As earlier mentioned, Nawab Ameer Muhammad Khan was a towering figure of his times and actually the title of Nawab of Kalabagh is best associated with him. After Nawab’s death in 1967, the title gradually lost its charm. Like all significant people in history, Nawab had his share of contradictions in his life. Having studied at Aitchison College and later Oxford, he is know to have sent famous socialist Eqbal Ahmed and his friends back ‘by the next bus or they shall be skinned alive’ when he arrived in Kalabagh to teach poor children of this backward town. Similarly, no one in Kalabagh would dare look at the women of the family when they were travelling in the Estate. Any family procession used to be preceded by a drum beater announcing the passage of the family and all men would turn their backs towards the walls and shut their shops. Later the family would cross in style surrounded by baton wielding guards who would not hesitate to thrash any onlooker then and there.

 

Nawab was succeeded by four sons and today the third generation of the formidable Nawab is in politics however the influence of the family has also been considerably diluted with emergence of new money politicos. Unfortunately despite the Municipal Committee of Kalabagh having been established in 1880s, you don’t see much development in Kalabagh where there are still few hospitals, schools and roads. A number of scions of the family including Malik Amad Khan, Ayla Malik and Sumaira Malik have remained Members of Parliament and probably they can join hands to develop Kalabagh into a modern river side town.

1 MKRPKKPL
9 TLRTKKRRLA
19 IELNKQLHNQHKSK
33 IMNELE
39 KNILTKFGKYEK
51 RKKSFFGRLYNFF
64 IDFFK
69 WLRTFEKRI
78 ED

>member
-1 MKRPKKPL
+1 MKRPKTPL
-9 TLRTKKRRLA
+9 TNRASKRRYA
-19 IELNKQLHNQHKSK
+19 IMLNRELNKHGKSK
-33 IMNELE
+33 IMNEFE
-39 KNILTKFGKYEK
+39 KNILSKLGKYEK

The story of Kalabagh is not complete without a mention of once famous salt mines. Kalabagh saw significant economic growth around mining and the activity was a boon for the area. I remember my parents buying nice salt lamps from the shops in Kalabagh but the artisans have probably left now and mining appears to be less significant. Today the orchard are gone, the Nawabs stay in Islamabad and Kalabagh is a small old town comprising narrow streets spread along the mountain slope on the side of Indus, the only significance of the town being on a main trading route between Khyber Pakhtunkhwa and Punjab.

 

Kalabagh has so much heritage in shape of forts, old rest houses, temples, railway stations, bridges and a centuries old story to tell however there is not a single hotel to stay and not a single tourist boat available to ply in the Indus. Converting the fort and the historic Bungalows into heritage hotels coupled with a ferry service and a small circuit of narrow gauge railway line, may bring Kalabagh back on the tourist map both for domestic and foreign tourists. The gazetteer of Mianwali rightly exclaims ‘ Uttay Pahar, thalay paani, Kalabagh dee aayho nishani’ meaning that mountains above and water below, this is where Kalabagh is.